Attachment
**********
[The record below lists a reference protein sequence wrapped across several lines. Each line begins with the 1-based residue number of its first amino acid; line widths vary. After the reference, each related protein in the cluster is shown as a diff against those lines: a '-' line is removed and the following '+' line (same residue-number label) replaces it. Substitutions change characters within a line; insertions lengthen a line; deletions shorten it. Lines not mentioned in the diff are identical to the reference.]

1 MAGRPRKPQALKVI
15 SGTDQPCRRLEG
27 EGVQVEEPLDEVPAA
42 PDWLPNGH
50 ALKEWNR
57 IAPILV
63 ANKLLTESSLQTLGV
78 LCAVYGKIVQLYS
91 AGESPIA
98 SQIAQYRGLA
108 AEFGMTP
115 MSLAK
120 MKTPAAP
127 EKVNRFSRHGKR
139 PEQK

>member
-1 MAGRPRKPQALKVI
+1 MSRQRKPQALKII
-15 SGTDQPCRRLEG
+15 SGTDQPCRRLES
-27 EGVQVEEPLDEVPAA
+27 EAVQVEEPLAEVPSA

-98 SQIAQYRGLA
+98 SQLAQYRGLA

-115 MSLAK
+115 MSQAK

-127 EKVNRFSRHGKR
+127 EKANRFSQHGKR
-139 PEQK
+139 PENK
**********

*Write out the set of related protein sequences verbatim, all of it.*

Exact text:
[The record below lists a reference protein sequence wrapped across several lines. Each line begins with the 1-based residue number of its first amino acid; line widths vary. After the reference, each related protein in the cluster is shown as a diff against those lines: a '-' line is removed and the following '+' line (same residue-number label) replaces it. Substitutions change characters within a line; insertions lengthen a line; deletions shorten it. Lines not mentioned in the diff are identical to the reference.]

1 MAGRPRKPQALKVI
15 SGTDQPCRRLEG
27 EGVQVEEPLDEVPAA
42 PDWLPNGH
50 ALKEWNR
57 IAPILV
63 ANKLLTESSLQTLGV
78 LCAVYGKIVQLYS
91 AGESPIA
98 SQIAQYRGLA
108 AEFGMTP
115 MSLAK
120 MKTPAAP
127 EKVNRFSRHGKR
139 PEQK

>member
-1 MAGRPRKPQALKVI
+1 MSRQRKPQALKII
-15 SGTDQPCRRLEG
+15 SGTDQPCRRLES
-27 EGVQVEEPLDEVPAA
+27 EAVQVEEPLAEVPSA

-98 SQIAQYRGLA
+98 SQLAQYRGLA

-115 MSLAK
+115 MSQAK

-127 EKVNRFSRHGKR
+127 EKANRFSQHGKR
-139 PEQK
+139 PENK